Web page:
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Book Review

Book reviews

8/4/2021

By Rebecca Roanhorse
6/29/21
496pp
$16.99
Gallery/Saga

‘Black Sun’ 

I have been aching for a vacation lately. A universal feeling, it seems these days. If you’re like me and can’t get away just now, then I have the book for you. Reading “Black Sun” is an experience. Filled with heart-stealing characters and writing that is so lush and vivid, it took my breath away. This is one of the best books I’ve read in a long time.

Loosely based on ancient indigenous cultures, author Rebecca Roanhorse builds a world of magic, turmoil and everything expected in a fantasy novel, but from an entirely new perspective. Xiala is an unlucky pirate captain who has been given a job she doesn’t know will literally change the world. Then there’s Nara, a Sun Priest with a chip on her shoulder and a vision for the future that directly collides with the coming storm. Finally there’s Serapio — well, he is that coming storm. All three will meet under an eclipse, hence the title, and the world they inhabit will never be the same. 

This is a book to get lost in, the kind of book that swallows you whole and spits you back out to the “real world” feeling disoriented, delighted and desperate for the next book in the series. This is storytelling at its finest. ♦ — Review by Julie Goodrich


By Shing Yin Khor
6/15/21
304pp
$12.99
Kokila

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‘The Legend of Auntie Po’ 

I love it when I stumble across a book that not only entertains me, but teaches me something I didn’t even know that I didn’t know. Set in a logging camp in the Sierra Nevadas in 1885, this beautiful book tells the story of Mei, the 13-year-old daughter of the camp cook. Tensions between Chinese immigrants and white settlers form a backdrop to a timeless story of growing up, learning who you are, and deciding what really matters.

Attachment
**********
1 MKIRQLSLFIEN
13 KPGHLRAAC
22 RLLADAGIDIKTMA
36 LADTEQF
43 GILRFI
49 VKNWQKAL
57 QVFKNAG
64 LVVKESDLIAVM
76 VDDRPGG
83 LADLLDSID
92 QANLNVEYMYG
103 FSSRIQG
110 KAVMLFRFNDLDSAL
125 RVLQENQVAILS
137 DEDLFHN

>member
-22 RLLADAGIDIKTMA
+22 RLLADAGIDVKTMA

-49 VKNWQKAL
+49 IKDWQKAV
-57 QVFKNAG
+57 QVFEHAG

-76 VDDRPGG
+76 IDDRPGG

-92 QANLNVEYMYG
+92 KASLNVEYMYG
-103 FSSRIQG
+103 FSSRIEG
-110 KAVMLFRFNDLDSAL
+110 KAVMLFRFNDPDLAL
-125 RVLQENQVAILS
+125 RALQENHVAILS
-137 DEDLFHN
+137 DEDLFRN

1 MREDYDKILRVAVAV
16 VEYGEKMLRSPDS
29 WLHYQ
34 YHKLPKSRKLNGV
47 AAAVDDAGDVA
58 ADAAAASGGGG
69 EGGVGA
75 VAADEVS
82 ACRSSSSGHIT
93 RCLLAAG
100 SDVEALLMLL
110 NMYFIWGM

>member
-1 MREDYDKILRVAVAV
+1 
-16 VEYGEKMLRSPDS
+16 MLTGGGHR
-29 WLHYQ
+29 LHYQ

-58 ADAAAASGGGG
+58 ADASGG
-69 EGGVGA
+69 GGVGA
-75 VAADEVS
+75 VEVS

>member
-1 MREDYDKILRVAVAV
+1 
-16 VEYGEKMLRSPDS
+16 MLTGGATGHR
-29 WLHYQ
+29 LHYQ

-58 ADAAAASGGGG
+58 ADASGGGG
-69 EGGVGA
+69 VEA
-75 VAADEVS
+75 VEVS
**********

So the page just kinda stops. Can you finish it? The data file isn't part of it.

Mei’s gift for story-telling goes to new heights when she combines the tradition of Paul Bunyan tales with the magical Auntie Po — forming a unique myth that encompasses her dual natures as Chinese-American but also spawning something a bit more real than Mei expected. 

The art in this beautiful graphic novel is both simple and stunning with bright colors, vivid expressions and the dreamy quality that just fits a good fairy tale. The author clearly did some incredible research on this era of history, and it shows on every page. This is the kind of historical fiction I long to read — personal, compelling and unforgettable. ♦ — Review by Julie Goodrich

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